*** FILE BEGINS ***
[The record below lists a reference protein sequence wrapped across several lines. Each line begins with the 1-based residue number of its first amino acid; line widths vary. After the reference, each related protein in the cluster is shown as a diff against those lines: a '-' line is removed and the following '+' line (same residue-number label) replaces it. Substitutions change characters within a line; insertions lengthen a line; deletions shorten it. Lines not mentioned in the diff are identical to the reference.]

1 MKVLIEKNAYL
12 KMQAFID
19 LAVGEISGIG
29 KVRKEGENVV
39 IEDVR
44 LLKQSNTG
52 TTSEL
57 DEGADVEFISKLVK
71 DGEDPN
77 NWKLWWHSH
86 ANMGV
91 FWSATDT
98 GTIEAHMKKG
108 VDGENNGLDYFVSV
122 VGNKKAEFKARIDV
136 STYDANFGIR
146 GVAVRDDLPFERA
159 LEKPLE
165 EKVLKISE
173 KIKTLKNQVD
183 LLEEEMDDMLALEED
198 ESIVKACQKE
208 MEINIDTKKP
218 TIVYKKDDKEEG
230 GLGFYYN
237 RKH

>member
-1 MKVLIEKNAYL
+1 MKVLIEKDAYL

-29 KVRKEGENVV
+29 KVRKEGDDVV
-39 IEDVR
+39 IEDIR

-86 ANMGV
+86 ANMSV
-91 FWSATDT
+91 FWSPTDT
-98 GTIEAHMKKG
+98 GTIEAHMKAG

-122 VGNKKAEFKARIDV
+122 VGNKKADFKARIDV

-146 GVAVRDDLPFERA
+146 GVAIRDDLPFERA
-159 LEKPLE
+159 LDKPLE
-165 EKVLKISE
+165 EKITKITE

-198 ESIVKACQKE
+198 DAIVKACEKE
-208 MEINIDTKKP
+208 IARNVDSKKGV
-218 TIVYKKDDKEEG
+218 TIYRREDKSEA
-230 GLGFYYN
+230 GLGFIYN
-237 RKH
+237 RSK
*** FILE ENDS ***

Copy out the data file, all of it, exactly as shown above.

[The record below lists a reference protein sequence wrapped across several lines. Each line begins with the 1-based residue number of its first amino acid; line widths vary. After the reference, each related protein in the cluster is shown as a diff against those lines: a '-' line is removed and the following '+' line (same residue-number label) replaces it. Substitutions change characters within a line; insertions lengthen a line; deletions shorten it. Lines not mentioned in the diff are identical to the reference.]

1 MKVLIEKNAYL
12 KMQAFID
19 LAVGEISGIG
29 KVRKEGENVV
39 IEDVR
44 LLKQSNTG
52 TTSEL
57 DEGADVEFISKLVK
71 DGEDPN
77 NWKLWWHSH
86 ANMGV
91 FWSATDT
98 GTIEAHMKKG
108 VDGENNGLDYFVSV
122 VGNKKAEFKARIDV
136 STYDANFGIR
146 GVAVRDDLPFERA
159 LEKPLE
165 EKVLKISE
173 KIKTLKNQVD
183 LLEEEMDDMLALEED
198 ESIVKACQKE
208 MEINIDTKKP
218 TIVYKKDDKEEG
230 GLGFYYN
237 RKH

>member
-1 MKVLIEKNAYL
+1 MKVLIEKDAYL

-29 KVRKEGENVV
+29 KVRKEGDDVV
-39 IEDVR
+39 IEDIR

-86 ANMGV
+86 ANMSV
-91 FWSATDT
+91 FWSPTDT
-98 GTIEAHMKKG
+98 GTIEAHMKAG

-122 VGNKKAEFKARIDV
+122 VGNKKADFKARIDV

-146 GVAVRDDLPFERA
+146 GVAIRDDLPFERA
-159 LEKPLE
+159 LDKPLE
-165 EKVLKISE
+165 EKITKITE

-198 ESIVKACQKE
+198 DAIVKACEKE
-208 MEINIDTKKP
+208 IARNVDSKKGV
-218 TIVYKKDDKEEG
+218 TIYRREDKSEA
-230 GLGFYYN
+230 GLGFIYN
-237 RKH
+237 RSK